tr.v. drenched, drench·ing, drench·es
1. To wet through and through; soak.
2. To administer a large oral dose of liquid medicine to (an animal).
3. To provide with something in great abundance; surfeit: just drenched in money.
1. The act of wetting or becoming wet through and through.
2. Something that drenches: a drench of rain.
3. A large dose of liquid medicine, especially one administered to an animal by pouring down the throat.
[Middle English drenchen, to drown, from Old English drencan, to give to drink, drown; see dhreg- in the Appendix of Indo-European roots.]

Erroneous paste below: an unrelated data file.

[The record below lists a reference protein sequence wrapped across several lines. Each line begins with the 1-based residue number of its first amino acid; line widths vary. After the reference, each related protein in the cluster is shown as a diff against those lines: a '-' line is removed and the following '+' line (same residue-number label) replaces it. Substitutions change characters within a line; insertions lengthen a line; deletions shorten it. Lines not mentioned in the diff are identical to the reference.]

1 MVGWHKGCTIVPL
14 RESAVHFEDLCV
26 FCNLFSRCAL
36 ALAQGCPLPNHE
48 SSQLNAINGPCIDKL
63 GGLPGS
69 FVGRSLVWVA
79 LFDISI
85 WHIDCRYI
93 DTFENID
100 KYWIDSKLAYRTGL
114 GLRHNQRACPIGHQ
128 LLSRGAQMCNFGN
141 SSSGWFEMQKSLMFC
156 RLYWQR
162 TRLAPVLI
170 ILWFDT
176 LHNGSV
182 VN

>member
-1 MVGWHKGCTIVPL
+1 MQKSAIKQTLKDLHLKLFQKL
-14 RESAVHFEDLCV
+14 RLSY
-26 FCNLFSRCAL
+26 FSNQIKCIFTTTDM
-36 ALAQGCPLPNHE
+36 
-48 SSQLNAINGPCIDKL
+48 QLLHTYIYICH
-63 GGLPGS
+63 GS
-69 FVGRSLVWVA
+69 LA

Word History: Drink and drench mean quite different things today, but in fact they share similar origins, and, historically, similar meanings. Drink comes from a prehistoric Germanic verb *drinkan, from the Germanic root *drink- meaning "drink." Another form of this root, *drank-, could be combined with a suffix *-jan that was used to form causative verbs, in this case *drankjan, "to cause to drink." The descendant of the simple verb *drinkan in Old English was drincan (virtually unchanged), while the causative verb *drankjan was affected by certain sound shifts and became Old English drencan, pronounced (drĕnchŏn), and, in Middle and Modern English, drench. In Middle English drench came to mean "to drown," a sense now obsolete; the sense "to steep, soak in liquid" and the current modern sense "to make thoroughly wet" developed by early Modern English times. Drink and drench are not the only such pairs in English, where one verb comes from a prehistoric Germanic causative; some others include sit and set ("to cause to sit"), lie and lay ("to cause to lie"), and fall and fell ("cause to fall").
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